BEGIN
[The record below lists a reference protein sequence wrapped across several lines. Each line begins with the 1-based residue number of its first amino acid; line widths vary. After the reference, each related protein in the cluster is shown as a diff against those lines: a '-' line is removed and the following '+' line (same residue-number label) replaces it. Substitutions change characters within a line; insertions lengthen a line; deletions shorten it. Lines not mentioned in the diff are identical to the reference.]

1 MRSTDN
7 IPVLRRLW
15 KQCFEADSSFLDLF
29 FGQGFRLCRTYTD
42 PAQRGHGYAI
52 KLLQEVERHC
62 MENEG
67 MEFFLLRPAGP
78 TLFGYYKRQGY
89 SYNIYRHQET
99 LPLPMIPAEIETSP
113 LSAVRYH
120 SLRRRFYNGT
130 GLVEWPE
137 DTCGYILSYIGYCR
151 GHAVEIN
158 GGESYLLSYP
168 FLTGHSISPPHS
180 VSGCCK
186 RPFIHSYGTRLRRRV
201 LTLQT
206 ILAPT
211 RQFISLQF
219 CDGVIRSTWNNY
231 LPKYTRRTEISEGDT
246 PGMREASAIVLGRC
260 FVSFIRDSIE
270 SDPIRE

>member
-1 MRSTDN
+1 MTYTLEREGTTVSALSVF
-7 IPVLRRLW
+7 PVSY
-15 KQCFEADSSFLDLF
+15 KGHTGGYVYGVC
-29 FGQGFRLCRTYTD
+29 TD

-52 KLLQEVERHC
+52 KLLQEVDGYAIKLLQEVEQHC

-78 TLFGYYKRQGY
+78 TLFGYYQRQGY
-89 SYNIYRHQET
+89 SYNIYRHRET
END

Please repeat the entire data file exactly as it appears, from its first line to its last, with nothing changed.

[The record below lists a reference protein sequence wrapped across several lines. Each line begins with the 1-based residue number of its first amino acid; line widths vary. After the reference, each related protein in the cluster is shown as a diff against those lines: a '-' line is removed and the following '+' line (same residue-number label) replaces it. Substitutions change characters within a line; insertions lengthen a line; deletions shorten it. Lines not mentioned in the diff are identical to the reference.]

1 MRSTDN
7 IPVLRRLW
15 KQCFEADSSFLDLF
29 FGQGFRLCRTYTD
42 PAQRGHGYAI
52 KLLQEVERHC
62 MENEG
67 MEFFLLRPAGP
78 TLFGYYKRQGY
89 SYNIYRHQET
99 LPLPMIPAEIETSP
113 LSAVRYH
120 SLRRRFYNGT
130 GLVEWPE
137 DTCGYILSYIGYCR
151 GHAVEIN
158 GGESYLLSYP
168 FLTGHSISPPHS
180 VSGCCK
186 RPFIHSYGTRLRRRV
201 LTLQT
206 ILAPT
211 RQFISLQF
219 CDGVIRSTWNNY
231 LPKYTRRTEISEGDT
246 PGMREASAIVLGRC
260 FVSFIRDSIE
270 SDPIRE

>member
-1 MRSTDN
+1 MTYTLEREGTTVSALSVF
-7 IPVLRRLW
+7 PVSY
-15 KQCFEADSSFLDLF
+15 KGHTGGYVYGVC
-29 FGQGFRLCRTYTD
+29 TD

-52 KLLQEVERHC
+52 KLLQEVDGYAIKLLQEVEQHC

-78 TLFGYYKRQGY
+78 TLFGYYQRQGY
-89 SYNIYRHQET
+89 SYNIYRHRET